Chinese academics claim that the Vatican-China Agreement follows the “Vietnamese model.” However, they misinterpret it.
Contrary to exaggerated expectations, the Vatican-China agreement has a limited scope—but is described as “the first step in a process”
Before the shutdown of Beijing’s Zion Church earlier this month, authorities made numerous attempts at coercing believers to leave the church.
Local authorities forcibly removed the cross from a government-approved Protestant church in Henan’s Dengfeng city, provoking protests from members of the congregation.
Authorities in Zhejiang shut down a Christian website in 2016 and harassed nine believers who used to run the site.
In Xi Jinping’s China, even Buddhism, a religion that has been traditionally practiced in the country, is not safe.
More than ten students who were interning at the Medical University of Xinjiang were expelled, other suspended for practicing Islam.
Following the widespread removal of crosses in Henan, local governments in Jiangxi Province have also ordered to implement such removals; quite often using reasons that are hard to comprehend.
Chinese propaganda still claims The Church of Almighty God was responsible for the murder of a woman in a McDonald’s diner in Zhaoyuan in 2014. Scholarly studies have demonstrated that the crime was committed by a different religious movement and The Church of Almighty God had nothing to do with it.
How China and other totalitarian regimes persecute religious minorities by claiming they are not “real” religions. The paper by Massimo Introvigne in the side event “Myth/Reality? Freedom of Belief, No Discrimination and Tolerance in the OSCE Area,” at the OSCE (Organization for Security and Cooperation in Europe) Human Dimension Implementation Meeting, Warsaw, September 13, 2018.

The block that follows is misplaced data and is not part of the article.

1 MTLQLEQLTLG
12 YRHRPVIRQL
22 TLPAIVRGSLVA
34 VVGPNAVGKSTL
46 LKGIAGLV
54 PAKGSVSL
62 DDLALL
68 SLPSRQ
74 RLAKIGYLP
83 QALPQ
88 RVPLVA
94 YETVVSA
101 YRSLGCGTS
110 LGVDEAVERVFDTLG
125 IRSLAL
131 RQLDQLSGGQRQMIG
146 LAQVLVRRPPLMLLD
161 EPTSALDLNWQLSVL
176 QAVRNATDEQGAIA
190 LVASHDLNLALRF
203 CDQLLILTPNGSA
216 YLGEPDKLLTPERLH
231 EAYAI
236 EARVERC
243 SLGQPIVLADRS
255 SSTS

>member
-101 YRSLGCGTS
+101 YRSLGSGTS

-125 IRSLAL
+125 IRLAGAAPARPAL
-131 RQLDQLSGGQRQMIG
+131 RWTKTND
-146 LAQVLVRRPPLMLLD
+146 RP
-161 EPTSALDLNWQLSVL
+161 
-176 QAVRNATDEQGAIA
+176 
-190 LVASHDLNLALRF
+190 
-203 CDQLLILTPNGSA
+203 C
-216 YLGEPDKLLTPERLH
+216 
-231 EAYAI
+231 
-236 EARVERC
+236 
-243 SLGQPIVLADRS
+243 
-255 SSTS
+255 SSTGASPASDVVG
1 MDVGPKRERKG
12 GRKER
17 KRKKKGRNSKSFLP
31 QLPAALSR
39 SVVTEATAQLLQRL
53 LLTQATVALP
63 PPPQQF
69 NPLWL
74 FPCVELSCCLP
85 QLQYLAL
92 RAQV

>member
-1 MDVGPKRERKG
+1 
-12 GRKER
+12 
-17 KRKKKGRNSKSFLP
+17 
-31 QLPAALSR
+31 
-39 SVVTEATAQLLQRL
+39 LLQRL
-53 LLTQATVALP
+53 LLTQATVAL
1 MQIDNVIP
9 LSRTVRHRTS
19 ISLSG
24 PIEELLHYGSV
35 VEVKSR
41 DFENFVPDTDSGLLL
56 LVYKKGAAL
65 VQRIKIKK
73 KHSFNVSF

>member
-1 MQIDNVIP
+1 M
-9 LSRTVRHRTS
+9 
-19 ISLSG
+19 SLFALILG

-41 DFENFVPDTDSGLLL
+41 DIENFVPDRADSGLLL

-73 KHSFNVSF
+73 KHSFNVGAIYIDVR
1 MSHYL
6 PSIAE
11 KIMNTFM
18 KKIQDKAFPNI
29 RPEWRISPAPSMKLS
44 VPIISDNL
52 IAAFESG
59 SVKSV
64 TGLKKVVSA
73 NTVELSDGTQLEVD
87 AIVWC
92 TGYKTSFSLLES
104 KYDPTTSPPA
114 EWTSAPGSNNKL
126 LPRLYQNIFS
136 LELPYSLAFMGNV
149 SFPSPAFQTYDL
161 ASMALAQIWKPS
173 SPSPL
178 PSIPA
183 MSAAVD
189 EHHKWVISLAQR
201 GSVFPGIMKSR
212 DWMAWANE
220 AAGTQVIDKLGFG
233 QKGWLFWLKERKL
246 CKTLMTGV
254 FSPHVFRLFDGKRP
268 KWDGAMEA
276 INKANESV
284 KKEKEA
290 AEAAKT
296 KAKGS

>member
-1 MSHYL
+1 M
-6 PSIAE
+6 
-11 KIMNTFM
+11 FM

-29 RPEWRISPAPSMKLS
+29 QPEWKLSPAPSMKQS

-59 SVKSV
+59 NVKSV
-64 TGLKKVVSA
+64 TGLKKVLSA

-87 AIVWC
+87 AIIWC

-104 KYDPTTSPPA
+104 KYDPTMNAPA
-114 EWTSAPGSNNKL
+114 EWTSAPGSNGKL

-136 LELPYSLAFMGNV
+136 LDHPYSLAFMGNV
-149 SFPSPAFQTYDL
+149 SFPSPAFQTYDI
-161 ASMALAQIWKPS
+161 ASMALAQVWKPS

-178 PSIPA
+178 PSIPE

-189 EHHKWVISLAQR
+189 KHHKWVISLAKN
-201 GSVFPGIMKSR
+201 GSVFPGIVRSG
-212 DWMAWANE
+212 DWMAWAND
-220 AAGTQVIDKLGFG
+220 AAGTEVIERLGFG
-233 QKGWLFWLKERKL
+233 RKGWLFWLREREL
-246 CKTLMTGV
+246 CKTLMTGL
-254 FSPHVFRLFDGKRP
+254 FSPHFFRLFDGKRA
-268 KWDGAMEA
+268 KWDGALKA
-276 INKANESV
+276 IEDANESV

An official U.S. report details the massive efforts deployed by the United Front, under the personal guidance of President Xi Jinping, to manipulate information about China abroad and contain criticism on the issues of religious freedom and human rights
Uyghur human rights scholar and activist Zubayra Shamseden tells Bitter Winter that CCP sees all Uyghur as enemies, is engaged in the largest detention of an ethnic group since World War II, and has now extended its repression to other Muslim minorities.
Australian scholar Paul Farrelly, the leading expert on New Age in China, tells Bitter Winter how New Age literature and teachings came from the West to Taiwan, and from there to Mainland China. Unless it challenges the status quo, New Age appears to enjoy a surprising toleration in China.